Zimbabwe: Jazz festival ignores Covid-19 and goes virtual

Despite the global Covid-19 pandemic affecting some entertainment industry events, organizers of this year’s Jazz Festival said the event will be held virtually.

The festival started with a workshop yesterday to equip the artists.

The virtual event, which is scheduled for today, will coincide with the celebration of International Jazz Day and will be organized by Ngoma NeHosho in partnership with UNESCO, Hyundai Zimbabwe, Old Mutual and CredSure.

Walter Wanyanya, Founding Member of Ngoma Nehosho, said yesterday’s workshop was fruitful as it was addressed by well-known and reputable speakers.

“We had a great time, we facilitated the online artist development workshop which included musicians, managers and producers,” he said.

“The workshop was organized by the Old Mutual Foundation, CredSure and UNESCO. We believe that education and knowledge sharing among creatives plays a key role in growing our creative economy in Zimbabwe.”

The panel of speakers included booking agents, festival directors, jazz artist managers and media professionals from South Africa, Zimbabwe, USA, Spain and Senegal.

It was hosted by musician Arnold Chirimika affectionately known as So Profound and Kudzai Mubaiwa.

“Some of the panelists who made the day possible included Ignacio Priego (Spain-South Africa music consultant), Allan Sixpence (CredSure, COO), US-based founder and director Katherine McVicker, Dudu Sarr, who is artistic director for Youssou Ndour and founder of the music market of Dakar — Senegal, A&R director Sony ATV Music Publishing Africa Munya Chanetsa, deputy director of the National Arts Council of Zimbabwe Josiah Kusena, artistic director of Mokoomba and director of the festival of Jacaranda Marcus Gora music,” Wanyanya said.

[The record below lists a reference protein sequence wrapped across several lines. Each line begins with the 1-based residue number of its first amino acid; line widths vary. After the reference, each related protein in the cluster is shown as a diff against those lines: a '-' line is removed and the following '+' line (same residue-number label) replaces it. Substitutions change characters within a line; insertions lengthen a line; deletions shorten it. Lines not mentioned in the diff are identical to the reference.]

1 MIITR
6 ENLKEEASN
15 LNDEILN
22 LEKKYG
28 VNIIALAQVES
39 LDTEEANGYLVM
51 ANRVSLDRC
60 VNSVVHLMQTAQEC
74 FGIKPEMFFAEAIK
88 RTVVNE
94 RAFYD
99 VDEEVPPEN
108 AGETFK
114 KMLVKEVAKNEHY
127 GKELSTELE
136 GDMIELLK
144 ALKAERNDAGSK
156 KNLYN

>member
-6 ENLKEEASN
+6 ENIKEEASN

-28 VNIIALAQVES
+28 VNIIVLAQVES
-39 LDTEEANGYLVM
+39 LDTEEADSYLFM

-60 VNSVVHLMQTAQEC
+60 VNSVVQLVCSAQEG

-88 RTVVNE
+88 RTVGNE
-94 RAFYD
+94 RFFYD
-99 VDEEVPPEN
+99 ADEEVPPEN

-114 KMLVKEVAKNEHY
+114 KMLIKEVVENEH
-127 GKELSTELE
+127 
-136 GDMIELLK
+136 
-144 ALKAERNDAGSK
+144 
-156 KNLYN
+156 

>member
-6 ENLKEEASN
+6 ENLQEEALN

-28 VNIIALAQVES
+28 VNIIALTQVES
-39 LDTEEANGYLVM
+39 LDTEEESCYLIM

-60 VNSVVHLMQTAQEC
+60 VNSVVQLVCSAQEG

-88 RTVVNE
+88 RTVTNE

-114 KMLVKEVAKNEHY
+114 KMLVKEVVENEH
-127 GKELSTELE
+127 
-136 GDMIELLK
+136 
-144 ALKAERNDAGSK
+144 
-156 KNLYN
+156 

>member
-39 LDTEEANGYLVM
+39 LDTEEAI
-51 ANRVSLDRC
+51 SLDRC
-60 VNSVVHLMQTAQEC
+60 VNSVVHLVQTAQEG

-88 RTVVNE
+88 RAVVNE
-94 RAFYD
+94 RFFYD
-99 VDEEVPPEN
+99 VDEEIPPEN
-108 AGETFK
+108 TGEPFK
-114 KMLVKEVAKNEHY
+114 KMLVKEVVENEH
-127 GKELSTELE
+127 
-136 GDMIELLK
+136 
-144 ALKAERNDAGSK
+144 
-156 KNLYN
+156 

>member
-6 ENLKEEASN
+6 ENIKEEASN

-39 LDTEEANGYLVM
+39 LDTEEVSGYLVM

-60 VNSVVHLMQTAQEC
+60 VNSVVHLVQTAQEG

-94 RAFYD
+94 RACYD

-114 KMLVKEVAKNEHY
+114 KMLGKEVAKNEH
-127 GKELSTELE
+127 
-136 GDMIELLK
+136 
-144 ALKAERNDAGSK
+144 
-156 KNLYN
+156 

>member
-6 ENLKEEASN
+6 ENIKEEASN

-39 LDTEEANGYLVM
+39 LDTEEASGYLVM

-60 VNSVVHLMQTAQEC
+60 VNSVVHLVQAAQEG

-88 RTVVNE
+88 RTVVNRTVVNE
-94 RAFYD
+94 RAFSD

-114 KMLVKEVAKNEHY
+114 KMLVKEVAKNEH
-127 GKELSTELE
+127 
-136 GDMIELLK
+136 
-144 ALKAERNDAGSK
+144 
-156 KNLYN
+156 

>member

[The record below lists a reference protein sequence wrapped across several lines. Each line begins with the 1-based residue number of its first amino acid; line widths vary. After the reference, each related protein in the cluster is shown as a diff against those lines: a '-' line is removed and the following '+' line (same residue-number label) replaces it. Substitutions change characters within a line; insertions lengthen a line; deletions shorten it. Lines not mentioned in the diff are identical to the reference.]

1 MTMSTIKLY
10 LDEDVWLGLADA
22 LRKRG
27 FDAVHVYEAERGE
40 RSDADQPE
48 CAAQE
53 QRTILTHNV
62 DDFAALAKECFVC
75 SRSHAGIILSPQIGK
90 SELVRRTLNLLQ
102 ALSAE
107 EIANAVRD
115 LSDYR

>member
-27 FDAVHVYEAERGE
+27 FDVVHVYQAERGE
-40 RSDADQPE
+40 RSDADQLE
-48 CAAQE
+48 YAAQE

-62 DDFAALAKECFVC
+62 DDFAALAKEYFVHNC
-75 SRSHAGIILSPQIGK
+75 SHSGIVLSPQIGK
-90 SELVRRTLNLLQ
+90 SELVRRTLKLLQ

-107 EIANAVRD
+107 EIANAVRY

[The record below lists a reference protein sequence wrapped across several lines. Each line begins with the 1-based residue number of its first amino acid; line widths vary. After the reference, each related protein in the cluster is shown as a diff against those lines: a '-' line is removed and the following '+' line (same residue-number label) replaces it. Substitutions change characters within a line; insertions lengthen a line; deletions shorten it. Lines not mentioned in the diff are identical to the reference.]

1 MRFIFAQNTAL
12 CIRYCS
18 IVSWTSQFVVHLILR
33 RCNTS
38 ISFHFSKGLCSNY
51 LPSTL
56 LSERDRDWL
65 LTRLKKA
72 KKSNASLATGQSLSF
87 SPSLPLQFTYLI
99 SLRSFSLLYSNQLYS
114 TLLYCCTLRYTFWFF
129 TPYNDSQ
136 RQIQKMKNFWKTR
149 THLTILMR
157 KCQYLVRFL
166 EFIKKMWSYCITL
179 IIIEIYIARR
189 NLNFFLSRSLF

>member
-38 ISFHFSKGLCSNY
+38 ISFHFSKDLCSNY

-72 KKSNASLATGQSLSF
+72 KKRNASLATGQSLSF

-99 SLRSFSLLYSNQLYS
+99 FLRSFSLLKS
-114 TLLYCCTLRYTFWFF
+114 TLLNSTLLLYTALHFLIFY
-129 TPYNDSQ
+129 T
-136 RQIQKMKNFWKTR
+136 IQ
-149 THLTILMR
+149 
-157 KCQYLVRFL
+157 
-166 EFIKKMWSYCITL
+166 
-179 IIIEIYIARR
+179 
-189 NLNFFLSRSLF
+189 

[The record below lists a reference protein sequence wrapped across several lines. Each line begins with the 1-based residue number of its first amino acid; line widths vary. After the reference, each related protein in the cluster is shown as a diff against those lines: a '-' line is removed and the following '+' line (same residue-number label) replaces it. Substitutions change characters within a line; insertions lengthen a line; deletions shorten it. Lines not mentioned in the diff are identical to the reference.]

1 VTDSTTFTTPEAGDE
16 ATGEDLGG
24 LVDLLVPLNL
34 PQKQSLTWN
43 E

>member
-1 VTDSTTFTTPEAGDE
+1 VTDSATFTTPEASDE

“It was an opportunity for artists to ask questions about how they can improve their art and get more insights into the entertainment industry as a whole.”

Wanyanya said the workshop was held over two sessions and was designed to help those in the arts sector discover pathways and opportunities in the global creative economy.

“The UNESCO Creative Community Workshop in partnership with Credsure, which was our second part, was themed ‘Gateway to the Global Stage and Growing the Creative Economy,'” he said.

“The first session focused on financial management and the second on lessons from established music professionals on: how to get bookings, signings, airplays, tours, management, digital revenue streams so to participate effectively in the global creative economy.”

Wanyanya said today’s virtual show will feature some of the local acts.

“The Jabulani Jazz Festival: Virtual Showcase, which is our first edition, will be virtual due to the current pandemic, however, we plan to make it an annual event which will continue permanently as a hybrid festival,” he said. he declares.

“This year’s edition will be streamed online today on our social media pages and today was International Jazz Day. This year UNESCO is celebrating 10 years of this incredible showcase and we are proud to reach out to the rest of the world by uniting people through music.

“The Jabulani Jazz Festival will feature three young local musicians – Sylent Nqo, Taka NeMachinda and Mimmie Tarukwana.”

For the past four years, Ngoma NeHosho has successfully hosted the Jacaranda Music Festival which saw 10,000 people physically attend the festival over three days.

“We presented several genres of music on the Jacaranda Music Festival stage; from hip hop, pop to reggae, but never enough jazz,” Wanyanya said.

“It was then that we decided the jazz genre needed its own stage and after extensive consultation the decision was made to create a festival that celebrates the mother of all musical genres – the ‘Jabulani Jazz Festival’ .

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